While civil society congratulates the discontinuity shown by the new government, which – finally, without media clamour and diplomatic wrestling – on 15 September agreed to the landing of the Ocean Viking, the attention on the post-shipment, on these people, first stuck at sea and then locked in a hotspot, remains a nebula with undefined contours, forgotten by the schizophrenic Italian media.

The widespread idea is that, given the agreements between the Member States of the European Union, these people are immediately relocated within other European countries. Yet, as we have already shown, relocations are not only not timely, they are preceded by a series of interviews with delegations from European countries, which only lead to confusion and doubts about the way in which they are relocated. Most of the migrants we meet are convinced that, after passing the “test” of the interview with the delegations, international protection is obtained de jure, when in reality we know that the “selected” will still have to start the long process of applying for asylum, with the possibility of being refused.

For this reason, we read with a bitter smile the editorial of the leftist newspaper Manifesto of 15 September, after the landing of the Ocean Viking, in which with a sigh of relief is stated that finally these people “children, women, men, can finally drink, eat, care for themselves, hope, seek asylum”, because the granting of all these requests is not so obvious. Given the stories we have heard, we know very well that no medical assistance is provided, under the pretext that you will be treated after the relocation; that no psychological support is offered to people who are victims of torture in Libya; that men, women and children live stacked in rooms with poor sanitary conditions, with phones seized and the prohibition to communicate with people outside the facility.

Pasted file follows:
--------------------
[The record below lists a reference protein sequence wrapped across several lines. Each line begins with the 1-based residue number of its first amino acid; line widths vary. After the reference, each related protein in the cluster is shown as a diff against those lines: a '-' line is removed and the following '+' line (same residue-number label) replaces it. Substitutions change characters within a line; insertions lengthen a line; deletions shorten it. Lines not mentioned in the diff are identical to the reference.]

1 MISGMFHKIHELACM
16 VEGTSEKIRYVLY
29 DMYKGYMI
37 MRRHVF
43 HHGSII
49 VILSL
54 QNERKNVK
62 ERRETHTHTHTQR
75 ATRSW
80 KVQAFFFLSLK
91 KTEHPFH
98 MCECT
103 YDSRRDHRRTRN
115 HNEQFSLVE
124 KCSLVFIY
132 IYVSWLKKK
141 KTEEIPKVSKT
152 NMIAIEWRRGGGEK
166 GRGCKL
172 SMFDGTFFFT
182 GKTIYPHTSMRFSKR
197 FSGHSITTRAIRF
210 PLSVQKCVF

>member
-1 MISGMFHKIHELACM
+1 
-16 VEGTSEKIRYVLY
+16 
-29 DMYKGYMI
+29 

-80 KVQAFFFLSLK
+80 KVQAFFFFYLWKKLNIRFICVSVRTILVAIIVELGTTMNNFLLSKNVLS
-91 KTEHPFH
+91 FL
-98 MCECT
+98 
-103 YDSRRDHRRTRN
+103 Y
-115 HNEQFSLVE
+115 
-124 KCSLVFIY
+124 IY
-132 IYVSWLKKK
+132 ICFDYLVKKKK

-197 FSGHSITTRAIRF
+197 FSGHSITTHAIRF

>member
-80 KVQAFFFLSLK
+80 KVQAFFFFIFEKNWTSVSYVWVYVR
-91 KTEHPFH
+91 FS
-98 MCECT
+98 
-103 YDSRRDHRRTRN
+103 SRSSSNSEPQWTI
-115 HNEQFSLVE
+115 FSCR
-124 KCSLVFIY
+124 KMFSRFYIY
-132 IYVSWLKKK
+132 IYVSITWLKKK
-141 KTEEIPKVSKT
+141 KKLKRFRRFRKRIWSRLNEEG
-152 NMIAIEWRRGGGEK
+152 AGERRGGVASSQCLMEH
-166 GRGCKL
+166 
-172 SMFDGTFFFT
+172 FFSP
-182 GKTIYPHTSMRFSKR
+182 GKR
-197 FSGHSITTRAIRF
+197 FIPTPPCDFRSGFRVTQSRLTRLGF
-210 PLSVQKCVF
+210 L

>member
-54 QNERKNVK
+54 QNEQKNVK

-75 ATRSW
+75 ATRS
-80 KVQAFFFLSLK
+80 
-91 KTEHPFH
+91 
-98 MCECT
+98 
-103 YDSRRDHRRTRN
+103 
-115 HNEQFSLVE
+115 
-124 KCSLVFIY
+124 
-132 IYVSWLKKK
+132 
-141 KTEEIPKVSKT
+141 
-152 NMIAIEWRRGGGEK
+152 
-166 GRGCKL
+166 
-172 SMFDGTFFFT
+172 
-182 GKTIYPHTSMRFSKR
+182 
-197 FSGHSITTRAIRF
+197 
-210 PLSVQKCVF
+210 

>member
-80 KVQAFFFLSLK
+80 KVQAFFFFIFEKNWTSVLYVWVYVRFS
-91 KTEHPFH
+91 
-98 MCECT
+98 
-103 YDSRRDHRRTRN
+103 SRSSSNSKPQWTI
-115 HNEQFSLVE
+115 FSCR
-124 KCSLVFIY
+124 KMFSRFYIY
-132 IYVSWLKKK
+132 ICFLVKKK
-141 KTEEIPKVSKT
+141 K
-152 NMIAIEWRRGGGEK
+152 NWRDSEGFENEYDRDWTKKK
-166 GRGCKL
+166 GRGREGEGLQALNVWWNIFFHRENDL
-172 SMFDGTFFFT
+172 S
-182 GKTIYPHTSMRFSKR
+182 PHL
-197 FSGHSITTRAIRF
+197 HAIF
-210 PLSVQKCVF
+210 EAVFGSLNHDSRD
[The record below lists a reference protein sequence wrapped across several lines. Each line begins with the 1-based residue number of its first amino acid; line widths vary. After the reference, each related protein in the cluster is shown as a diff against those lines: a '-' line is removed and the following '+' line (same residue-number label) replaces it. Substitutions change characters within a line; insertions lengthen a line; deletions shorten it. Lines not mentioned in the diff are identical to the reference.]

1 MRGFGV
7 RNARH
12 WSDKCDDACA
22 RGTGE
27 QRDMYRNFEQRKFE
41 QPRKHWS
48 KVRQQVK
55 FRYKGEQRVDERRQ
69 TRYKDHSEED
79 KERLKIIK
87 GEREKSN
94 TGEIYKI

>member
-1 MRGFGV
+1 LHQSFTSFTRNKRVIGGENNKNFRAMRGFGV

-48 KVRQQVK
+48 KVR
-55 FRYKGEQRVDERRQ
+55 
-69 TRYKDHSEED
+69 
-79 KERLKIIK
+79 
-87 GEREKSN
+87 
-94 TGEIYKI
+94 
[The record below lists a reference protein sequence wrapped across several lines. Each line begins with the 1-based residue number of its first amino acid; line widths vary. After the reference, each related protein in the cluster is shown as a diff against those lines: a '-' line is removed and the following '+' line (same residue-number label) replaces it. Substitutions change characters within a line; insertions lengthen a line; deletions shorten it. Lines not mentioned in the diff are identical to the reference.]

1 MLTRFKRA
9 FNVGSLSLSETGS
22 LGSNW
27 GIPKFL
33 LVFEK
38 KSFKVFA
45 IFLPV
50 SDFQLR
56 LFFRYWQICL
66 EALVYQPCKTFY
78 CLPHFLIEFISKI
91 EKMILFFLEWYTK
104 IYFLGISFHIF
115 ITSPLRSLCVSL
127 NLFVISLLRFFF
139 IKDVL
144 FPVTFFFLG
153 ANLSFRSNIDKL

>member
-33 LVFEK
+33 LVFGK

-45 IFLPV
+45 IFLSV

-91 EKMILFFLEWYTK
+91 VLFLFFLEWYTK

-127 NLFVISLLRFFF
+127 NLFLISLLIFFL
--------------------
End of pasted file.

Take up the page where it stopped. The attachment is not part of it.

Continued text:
Claiming that there is a discontinuity with the previous government reveals that we are blind to these situations, with the emphasis on -always too spectacular- disembarkations and without ever worrying about what happens next. The problem is the normalisation of these informal agreements, which do not have clear criteria, so they are neither regulated nor standardised and therefore create a vacuum in the jurisprudence, thanks to which everything is allowed. This passes as an irrelevant fact, since the fate of these people will not be in Italy and therefore it is not necessary to take care of them, even though they remain in the hotspots for months.